Going Solar in the Snow

World Changing (external - login to view) By Jamais Cascio

When we talk about home solar, we regularly hear assertions that it's fine for people living in regions that are (mostly) sunny year-round, but not a good investment for people living in places that get a lot of snow in the winter and rain in the summer. Solar homes are fine in the desert southwest US, but certainly not in the northern midwest or northeast United States.

Don't try to tell that to the Compaan family of Ohio, the Watson family of Massachusetts, or the Lord family of Maine. They all use solar power as their primary energy sources in their homes, and are quite happy with it. The Campaans have even converted a pickup truck to electric-only mode, so they drive solar, as well. And as verification that solar in the north works well, all three websites include photos of their homes covered in snow, photovoltaic panels clearly visible.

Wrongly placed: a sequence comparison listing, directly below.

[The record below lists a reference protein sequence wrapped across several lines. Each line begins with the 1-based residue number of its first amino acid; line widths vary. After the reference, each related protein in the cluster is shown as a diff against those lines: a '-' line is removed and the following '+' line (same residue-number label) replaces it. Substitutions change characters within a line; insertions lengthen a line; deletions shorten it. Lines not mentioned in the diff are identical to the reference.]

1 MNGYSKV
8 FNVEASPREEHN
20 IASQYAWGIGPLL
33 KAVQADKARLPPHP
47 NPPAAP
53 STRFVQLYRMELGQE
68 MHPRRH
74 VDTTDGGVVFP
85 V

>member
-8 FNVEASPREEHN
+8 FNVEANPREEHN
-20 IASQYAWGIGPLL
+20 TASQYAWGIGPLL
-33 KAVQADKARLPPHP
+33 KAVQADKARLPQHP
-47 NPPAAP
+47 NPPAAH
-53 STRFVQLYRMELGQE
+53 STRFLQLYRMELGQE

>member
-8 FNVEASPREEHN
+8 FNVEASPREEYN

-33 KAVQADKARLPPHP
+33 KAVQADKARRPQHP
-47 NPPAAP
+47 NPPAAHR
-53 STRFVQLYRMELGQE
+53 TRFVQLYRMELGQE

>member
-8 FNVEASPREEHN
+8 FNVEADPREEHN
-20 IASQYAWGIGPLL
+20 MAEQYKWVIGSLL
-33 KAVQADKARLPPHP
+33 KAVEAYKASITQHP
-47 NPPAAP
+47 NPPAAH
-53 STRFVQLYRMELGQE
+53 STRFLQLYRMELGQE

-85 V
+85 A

All three are grid-connected, and enjoy "net metering," where surplus energy is sold to the power company. In the winter, they do pull from the grid more often than they supply, but the annual balance works in their favor. (The Watsons are considering adding a wind turbine for winter power, but haven't yet seen a need.) This is an important point about the Bright Green world of distributed energy: it's not about going "off-grid," it's about being on the supply side of the grid.

Continue reading "Going Solar in the Snow" at the link provided above.
I live in Arizona where we SHOULD have plenty of solar but we don't!
Great! A fellow desert rat! We lived in Tombstone for six year and I worked in Sierra Vista. We loved Arizona and Indian Art. We plan to visit northern Az in the spring
My friend wanted to try solar here but I convinced him that we did not receive enough sunshine in the winter to power up a lightbulb. Was I wrong? I understand that the ultraviolet hits us on cloudy and overcast days,too,so can solar power operate off that?

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